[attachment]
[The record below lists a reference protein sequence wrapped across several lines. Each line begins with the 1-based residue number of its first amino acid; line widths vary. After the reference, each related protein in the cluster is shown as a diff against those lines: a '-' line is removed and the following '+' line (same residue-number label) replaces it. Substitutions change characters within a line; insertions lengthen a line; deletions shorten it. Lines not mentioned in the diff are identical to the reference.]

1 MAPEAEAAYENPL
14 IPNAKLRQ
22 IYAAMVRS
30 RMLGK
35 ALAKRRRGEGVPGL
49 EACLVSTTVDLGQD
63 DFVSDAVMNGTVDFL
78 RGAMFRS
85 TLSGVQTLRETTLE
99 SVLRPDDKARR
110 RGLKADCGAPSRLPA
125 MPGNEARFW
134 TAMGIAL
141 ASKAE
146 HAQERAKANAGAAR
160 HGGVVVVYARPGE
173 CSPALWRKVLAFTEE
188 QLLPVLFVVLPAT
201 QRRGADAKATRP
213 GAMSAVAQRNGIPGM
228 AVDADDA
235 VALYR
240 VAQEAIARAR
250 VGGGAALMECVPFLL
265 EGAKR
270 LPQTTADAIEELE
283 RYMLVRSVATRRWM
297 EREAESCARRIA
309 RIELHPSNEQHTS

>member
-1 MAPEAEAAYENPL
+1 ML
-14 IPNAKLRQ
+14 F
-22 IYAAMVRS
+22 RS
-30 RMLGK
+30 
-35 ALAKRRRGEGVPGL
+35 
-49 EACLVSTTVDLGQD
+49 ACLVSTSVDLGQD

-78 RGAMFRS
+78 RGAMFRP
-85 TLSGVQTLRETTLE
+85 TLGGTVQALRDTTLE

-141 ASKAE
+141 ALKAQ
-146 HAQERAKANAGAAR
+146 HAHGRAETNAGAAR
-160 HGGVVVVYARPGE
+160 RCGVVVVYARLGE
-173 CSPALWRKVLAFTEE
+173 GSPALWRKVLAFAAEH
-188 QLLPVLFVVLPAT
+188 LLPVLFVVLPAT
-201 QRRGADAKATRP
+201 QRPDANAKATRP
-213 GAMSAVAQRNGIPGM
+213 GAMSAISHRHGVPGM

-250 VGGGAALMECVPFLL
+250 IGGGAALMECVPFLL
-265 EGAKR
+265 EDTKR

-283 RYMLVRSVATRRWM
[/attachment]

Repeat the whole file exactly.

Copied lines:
[The record below lists a reference protein sequence wrapped across several lines. Each line begins with the 1-based residue number of its first amino acid; line widths vary. After the reference, each related protein in the cluster is shown as a diff against those lines: a '-' line is removed and the following '+' line (same residue-number label) replaces it. Substitutions change characters within a line; insertions lengthen a line; deletions shorten it. Lines not mentioned in the diff are identical to the reference.]

1 MAPEAEAAYENPL
14 IPNAKLRQ
22 IYAAMVRS
30 RMLGK
35 ALAKRRRGEGVPGL
49 EACLVSTTVDLGQD
63 DFVSDAVMNGTVDFL
78 RGAMFRS
85 TLSGVQTLRETTLE
99 SVLRPDDKARR
110 RGLKADCGAPSRLPA
125 MPGNEARFW
134 TAMGIAL
141 ASKAE
146 HAQERAKANAGAAR
160 HGGVVVVYARPGE
173 CSPALWRKVLAFTEE
188 QLLPVLFVVLPAT
201 QRRGADAKATRP
213 GAMSAVAQRNGIPGM
228 AVDADDA
235 VALYR
240 VAQEAIARAR
250 VGGGAALMECVPFLL
265 EGAKR
270 LPQTTADAIEELE
283 RYMLVRSVATRRWM
297 EREAESCARRIA
309 RIELHPSNEQHTS

>member
-1 MAPEAEAAYENPL
+1 ML
-14 IPNAKLRQ
+14 F
-22 IYAAMVRS
+22 RS
-30 RMLGK
+30 
-35 ALAKRRRGEGVPGL
+35 
-49 EACLVSTTVDLGQD
+49 ACLVSTSVDLGQD

-78 RGAMFRS
+78 RGAMFRP
-85 TLSGVQTLRETTLE
+85 TLGGTVQALRDTTLE

-141 ASKAE
+141 ALKAQ
-146 HAQERAKANAGAAR
+146 HAHGRAETNAGAAR
-160 HGGVVVVYARPGE
+160 RCGVVVVYARLGE
-173 CSPALWRKVLAFTEE
+173 GSPALWRKVLAFAAEH
-188 QLLPVLFVVLPAT
+188 LLPVLFVVLPAT
-201 QRRGADAKATRP
+201 QRPDANAKATRP
-213 GAMSAVAQRNGIPGM
+213 GAMSAISHRHGVPGM

-250 VGGGAALMECVPFLL
+250 IGGGAALMECVPFLL
-265 EGAKR
+265 EDTKR

-283 RYMLVRSVATRRWM